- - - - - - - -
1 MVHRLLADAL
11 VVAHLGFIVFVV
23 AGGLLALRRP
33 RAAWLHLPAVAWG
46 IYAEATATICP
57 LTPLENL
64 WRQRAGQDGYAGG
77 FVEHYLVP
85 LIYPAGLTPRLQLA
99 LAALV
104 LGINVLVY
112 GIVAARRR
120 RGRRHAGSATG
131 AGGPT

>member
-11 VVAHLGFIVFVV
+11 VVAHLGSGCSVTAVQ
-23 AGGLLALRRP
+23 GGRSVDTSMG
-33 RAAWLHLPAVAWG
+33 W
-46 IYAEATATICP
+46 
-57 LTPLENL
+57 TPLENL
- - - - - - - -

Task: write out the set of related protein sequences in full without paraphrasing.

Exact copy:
1 MVHRLLADAL
11 VVAHLGFIVFVV
23 AGGLLALRRP
33 RAAWLHLPAVAWG
46 IYAEATATICP
57 LTPLENL
64 WRQRAGQDGYAGG
77 FVEHYLVP
85 LIYPAGLTPRLQLA
99 LAALV
104 LGINVLVY
112 GIVAARRR
120 RGRRHAGSATG
131 AGGPT

>member
-11 VVAHLGFIVFVV
+11 VVAHLGSGCSVTAVQ
-23 AGGLLALRRP
+23 GGRSVDTSMG
-33 RAAWLHLPAVAWG
+33 W
-46 IYAEATATICP
+46 
-57 LTPLENL
+57 TPLENL